When Navy's triple option was operating at its peak last season, scoring touchdowns from close range became so routine that the coaching staff called the same play over and again, indifferent as to whether the defense was aligned to stop it. Ricky Dobbs would take the snap, tuck the ball away and burrow into the end zone, disregarding size mismatches or dogged pursuit in his direction.
The results were record-setting. Dobbs ran for 27 touchdowns, the most in a single season by a quarterback in NCAA history, and the Midshipmen amassed double-figure wins for the third time in program history, largely because of their brute efficiency at the goal line. So with Dobbs and both starting tackles back for their senior seasons, Navy had every reason to assume red zone scoring would be all but automatic again.
That has hardly been the case over the first two games this season. The Midshipmen instead have regressed considerably in their production from near the goal line, and with injuries on offense starting to mount, there's no telling how soon Navy will be able to extricate itself from this predicament. What coaches and players can confirm is that they've been devoting a good deal of practice time to goal-line packages as they prepare to play Louisiana Tech on Saturday in the first of three consecutive road games.
"We've got to get it done," offensive coordinator Ivin Jasper said of Navy's recent scoring slump. "Don't get me wrong, I'm not saying it's not an issue. It's a big issue, our red zone [production]. We've got to get it done. That's the bottom line. We've got to get down there, and we've got to score."
It hasn't been happening at all as Navy envisioned. The Midshipmen have made 10 trips inside the 20-yard line this season, scoring just three touchdowns and a field goal. Their other six attempts yielded two lost fumbles, a missed field-goal attempt, surrendering the ball on downs and twice having the first-half clock expire, although one of those was a kneel down.
Navy's aversion to the end zone began early in the second quarter of a 17-14 loss to Maryland in the season opener Sept. 6. The Midshipmen had reached the 1, but Dobbs fumbled and the Terrapins recovered. That type of miscue started becoming contagious; Dobbs fumbled at the 2 on Navy's next possession. Dobbs recovered, but the halftime clock expired before the Midshipmen could attempt a field goal. In all, Navy failed on five of seven red-zone attempts against Maryland after converting 46 of 56 last season.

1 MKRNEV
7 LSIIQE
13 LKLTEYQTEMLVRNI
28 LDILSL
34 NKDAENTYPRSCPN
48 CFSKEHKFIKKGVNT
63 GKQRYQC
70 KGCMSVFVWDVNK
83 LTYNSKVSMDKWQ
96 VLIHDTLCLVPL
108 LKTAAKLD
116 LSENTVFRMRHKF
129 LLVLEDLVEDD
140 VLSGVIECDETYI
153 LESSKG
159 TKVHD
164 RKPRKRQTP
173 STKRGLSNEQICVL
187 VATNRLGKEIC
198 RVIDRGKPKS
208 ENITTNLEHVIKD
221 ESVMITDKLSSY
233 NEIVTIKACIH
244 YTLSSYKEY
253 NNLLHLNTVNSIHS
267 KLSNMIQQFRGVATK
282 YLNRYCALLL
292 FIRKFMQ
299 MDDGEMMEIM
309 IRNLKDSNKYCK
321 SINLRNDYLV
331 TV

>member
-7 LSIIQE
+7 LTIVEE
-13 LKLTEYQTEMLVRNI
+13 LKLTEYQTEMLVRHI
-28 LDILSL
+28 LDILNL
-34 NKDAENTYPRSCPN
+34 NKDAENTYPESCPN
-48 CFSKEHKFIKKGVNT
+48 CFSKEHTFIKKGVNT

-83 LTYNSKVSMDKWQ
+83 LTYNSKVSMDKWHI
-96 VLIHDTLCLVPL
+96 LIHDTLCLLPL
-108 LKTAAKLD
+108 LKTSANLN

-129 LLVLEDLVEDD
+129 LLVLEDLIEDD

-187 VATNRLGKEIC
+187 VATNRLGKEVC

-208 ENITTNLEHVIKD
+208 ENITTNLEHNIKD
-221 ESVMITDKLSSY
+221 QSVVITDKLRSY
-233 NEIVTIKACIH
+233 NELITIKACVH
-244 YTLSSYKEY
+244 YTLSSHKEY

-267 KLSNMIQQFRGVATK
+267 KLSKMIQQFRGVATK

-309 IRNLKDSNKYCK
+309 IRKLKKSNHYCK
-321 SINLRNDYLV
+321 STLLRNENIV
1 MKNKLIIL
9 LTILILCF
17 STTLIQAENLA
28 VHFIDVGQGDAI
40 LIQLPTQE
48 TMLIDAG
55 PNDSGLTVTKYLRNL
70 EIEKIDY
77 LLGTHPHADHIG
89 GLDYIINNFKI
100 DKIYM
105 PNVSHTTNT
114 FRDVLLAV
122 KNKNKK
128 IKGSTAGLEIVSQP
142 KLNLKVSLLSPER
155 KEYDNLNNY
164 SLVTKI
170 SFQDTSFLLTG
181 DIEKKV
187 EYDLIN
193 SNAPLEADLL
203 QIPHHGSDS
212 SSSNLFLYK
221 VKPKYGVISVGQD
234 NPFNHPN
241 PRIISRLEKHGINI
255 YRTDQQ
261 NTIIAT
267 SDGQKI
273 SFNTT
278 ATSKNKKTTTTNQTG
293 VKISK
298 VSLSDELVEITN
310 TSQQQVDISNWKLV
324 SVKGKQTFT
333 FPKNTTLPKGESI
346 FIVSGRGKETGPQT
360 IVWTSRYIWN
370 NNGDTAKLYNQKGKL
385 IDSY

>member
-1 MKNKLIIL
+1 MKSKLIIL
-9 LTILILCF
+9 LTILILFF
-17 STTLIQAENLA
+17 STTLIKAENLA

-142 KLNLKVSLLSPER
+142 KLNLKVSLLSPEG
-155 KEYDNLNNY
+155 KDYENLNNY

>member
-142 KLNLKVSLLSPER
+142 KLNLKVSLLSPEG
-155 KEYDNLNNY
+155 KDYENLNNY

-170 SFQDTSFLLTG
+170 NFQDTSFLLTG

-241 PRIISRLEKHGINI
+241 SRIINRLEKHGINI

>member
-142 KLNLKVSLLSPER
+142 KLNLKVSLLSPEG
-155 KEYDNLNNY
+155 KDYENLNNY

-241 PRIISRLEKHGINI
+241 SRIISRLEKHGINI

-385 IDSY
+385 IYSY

The following week against Football Championship Subdivision team Georgia Southern, Navy scored one touchdown in three attempts inside the 20 in a 13-7 victory that was far from a thing of beauty. Now the Midshipmen must try to correct those flaws in a game that has the makings of a high-scoring affair. That's because Louisiana Tech (1-1) uses a spread offense under first-year coach Sonny Dykes, a disciple of former Texas Tech coach Mike Leach, and has averaged 36 passes per game.
"I've got to try to stay positive," said Dobbs, who after seven 100-yard rushing games last year, including the final five in a row, has none this season. "If anything, just look at it like where is there room to improve and what I have to do and just encourage all the guys around me because a lot of people may say I had a nose for the end zone, but it was the guys around [me] that kind of made that happen. They were blocking the right guys and executing."
Despite compiling 412 rushing yards against Maryland, Navy misblocked on several occasions near the goal line. The one time the Midshipmen did block on a goal-line play correctly, they scored.
Injuries also are partly to blame for Navy's red-zone woes. Dobbs hurt his ankle in the opener, and his burst wasn't the same against Georgia Southern. He is practicing this week, but not at full speed, and while wearing a brace around his right ankle.
Also ailing is starting senior right tackle Matt Molloy, a fixture at the position since midway though his sophomore season. Molloy, according to coach Ken Niumatalolo, probably will not play for a second straight game after he left the opener with a concussion.
"When you're in the red zone, it's all about pride," said starting left tackle Jeff Battapaglia, a senior. "Pride and attitude and getting the ball in there, so that's where we've really got to dig deep as an offensive line and as a unit offensively and just pound the ball in there and move people so we can get the ball in."